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Covid-19: Capa India says second wave could lead to collapse of aviation sector

Capa India's report titled 'Key Trends in Indian Aviation in FY2022: Impact of Second Wave' says covid has inflicted massive losses and an increasing debt burden on carriers that were structurally ill-equipped to absorb the impact, (Bloomberg)Premium
Capa India's report titled 'Key Trends in Indian Aviation in FY2022: Impact of Second Wave' says covid has inflicted massive losses and an increasing debt burden on carriers that were structurally ill-equipped to absorb the impact, (Bloomberg)

  • The pandemic will also accelerate consolidation in the aviation industry resulting in two to three airlines operating in the domestic sector the aviation consultancy has said in a report

NEW DELHI : The ongoing second wave of coronavirus infections, which has brought the country's healthcare system to its knees, could precipitate a collapse of the domestic aviation sector, aviation consultancy firm Capa India said in a report on Monday.

This will also accelerate consolidation in the industry resulting in two to three airlines operating in the domestic sector, down from six major airlines and three regional carriers that currently operate in the space, it added.

"Most Indian airlines were already very vulnerable prior to covid, with weak balance sheets and poor liquidity. Covid inflicted massive losses and an increasing debt burden on carriers that were structurally ill-equipped to absorb this impact," said the report titled 'Key Trends in Indian Aviation in FY2022: Impact of Second Wave.'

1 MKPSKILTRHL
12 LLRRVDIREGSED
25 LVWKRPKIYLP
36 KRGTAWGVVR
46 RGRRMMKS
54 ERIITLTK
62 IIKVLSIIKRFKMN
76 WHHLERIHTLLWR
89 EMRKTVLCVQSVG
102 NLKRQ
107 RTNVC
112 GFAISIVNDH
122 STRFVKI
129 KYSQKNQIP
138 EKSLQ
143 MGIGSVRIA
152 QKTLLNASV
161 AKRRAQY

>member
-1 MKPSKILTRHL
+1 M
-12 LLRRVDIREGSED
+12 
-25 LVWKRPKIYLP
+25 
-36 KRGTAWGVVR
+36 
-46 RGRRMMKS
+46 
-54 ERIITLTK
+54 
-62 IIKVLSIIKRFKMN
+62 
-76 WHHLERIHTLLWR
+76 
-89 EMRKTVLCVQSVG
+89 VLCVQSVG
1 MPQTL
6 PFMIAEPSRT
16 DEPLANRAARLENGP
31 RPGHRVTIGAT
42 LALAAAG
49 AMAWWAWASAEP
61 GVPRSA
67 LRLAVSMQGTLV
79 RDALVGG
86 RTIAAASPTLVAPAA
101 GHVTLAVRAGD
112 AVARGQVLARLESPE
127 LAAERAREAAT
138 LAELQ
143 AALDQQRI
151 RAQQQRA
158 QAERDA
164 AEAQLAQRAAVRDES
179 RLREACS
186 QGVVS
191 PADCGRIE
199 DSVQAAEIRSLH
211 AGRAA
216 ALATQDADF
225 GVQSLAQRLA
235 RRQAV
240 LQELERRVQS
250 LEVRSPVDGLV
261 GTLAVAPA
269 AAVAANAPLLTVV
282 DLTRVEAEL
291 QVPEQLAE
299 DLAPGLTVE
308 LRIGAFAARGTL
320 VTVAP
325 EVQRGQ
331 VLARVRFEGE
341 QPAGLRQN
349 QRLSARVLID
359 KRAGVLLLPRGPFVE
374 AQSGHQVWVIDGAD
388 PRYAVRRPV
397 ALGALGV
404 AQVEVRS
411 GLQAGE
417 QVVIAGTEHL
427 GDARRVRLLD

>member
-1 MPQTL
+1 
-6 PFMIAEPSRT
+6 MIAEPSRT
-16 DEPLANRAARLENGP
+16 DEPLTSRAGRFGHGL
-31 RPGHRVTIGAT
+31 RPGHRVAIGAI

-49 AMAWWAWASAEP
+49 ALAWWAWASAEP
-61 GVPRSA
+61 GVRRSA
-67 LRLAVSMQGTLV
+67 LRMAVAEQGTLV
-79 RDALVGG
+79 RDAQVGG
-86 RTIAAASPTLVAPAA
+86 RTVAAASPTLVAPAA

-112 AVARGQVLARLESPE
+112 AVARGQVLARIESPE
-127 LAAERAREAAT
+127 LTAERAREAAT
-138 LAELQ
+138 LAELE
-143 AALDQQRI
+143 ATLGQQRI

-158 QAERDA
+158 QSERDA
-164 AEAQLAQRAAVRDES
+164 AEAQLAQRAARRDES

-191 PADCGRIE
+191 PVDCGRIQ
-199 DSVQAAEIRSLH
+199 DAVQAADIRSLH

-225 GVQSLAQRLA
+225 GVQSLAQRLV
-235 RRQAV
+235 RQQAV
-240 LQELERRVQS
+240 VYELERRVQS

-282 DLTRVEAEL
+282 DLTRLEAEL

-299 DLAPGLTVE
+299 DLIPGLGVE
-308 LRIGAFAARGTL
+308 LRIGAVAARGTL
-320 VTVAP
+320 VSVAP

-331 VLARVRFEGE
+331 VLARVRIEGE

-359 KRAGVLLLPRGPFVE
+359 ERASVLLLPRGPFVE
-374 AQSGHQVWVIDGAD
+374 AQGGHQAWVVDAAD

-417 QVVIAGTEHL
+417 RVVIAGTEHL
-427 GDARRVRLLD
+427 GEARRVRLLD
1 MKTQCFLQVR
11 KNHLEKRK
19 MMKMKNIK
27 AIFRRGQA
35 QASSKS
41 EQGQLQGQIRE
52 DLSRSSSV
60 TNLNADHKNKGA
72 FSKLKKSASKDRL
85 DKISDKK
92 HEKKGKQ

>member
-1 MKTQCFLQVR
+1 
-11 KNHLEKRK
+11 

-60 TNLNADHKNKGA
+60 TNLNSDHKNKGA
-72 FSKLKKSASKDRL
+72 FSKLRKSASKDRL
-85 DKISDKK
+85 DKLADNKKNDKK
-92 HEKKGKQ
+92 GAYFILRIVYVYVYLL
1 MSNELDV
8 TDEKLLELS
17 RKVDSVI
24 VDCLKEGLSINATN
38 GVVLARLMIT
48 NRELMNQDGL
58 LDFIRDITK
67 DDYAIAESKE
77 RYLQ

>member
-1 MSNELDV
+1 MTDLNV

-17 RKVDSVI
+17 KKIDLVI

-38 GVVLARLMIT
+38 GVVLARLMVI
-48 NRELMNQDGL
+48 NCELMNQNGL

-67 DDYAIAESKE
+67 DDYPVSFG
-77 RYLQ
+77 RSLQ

"The extent of the challenge is reflected in the fact that Indian carriers under-recovered almost $70 per passenger in FY21," it added.

As things stand, fewer Indians took to the skies given the fresh surge in covid cases across the country for the sixth week in a row for the week ending on 1 May.

Average number of daily fliers stood at 126,000 for the week ending on 1 May, down from 152,000 for the week ending on 24 April, and less than 193,000 in the week ended 17 April, according to a report by ICICI Securities.

Average passenger load factor (PLF), an airline industry metric that measures how much of an airline’s passenger carrying capacity is used, stood at about 50% during the week ending on 1 May, the report added.

The entire industry will report serious losses in FY22, similar in scale to FY21, with a serious downside risk in the event of a protracted second wave, or the emergence of a third wave, the report said, adding that many Indian airlines will struggle to recover from two consecutive years of such massive losses.

"The severity and impact of the second wave will virtually close the doors for most aviation businesses in terms of access to lenders, in the absence of government intervention, which is unlikely," it added.

CAPA India had during last October projected that the Indian aviation industry will lose a combined $6 billion-$6.5 billion in FY21, of which airlines losses will account for $4 billion-$4.5 billion.

IndiGo will be the only Indian carrier to emerge from the coronavirus crisis significantly stronger relative to the competition, largely due to its very strong balance sheet, the report said.

"Consolidation is inevitable and will be strategic in nature. It could result in a 2-3 airline system in the near to medium term," it said, adding that the second wave is likely to accelerate the process of consolidation, and to an even greater strategic level.

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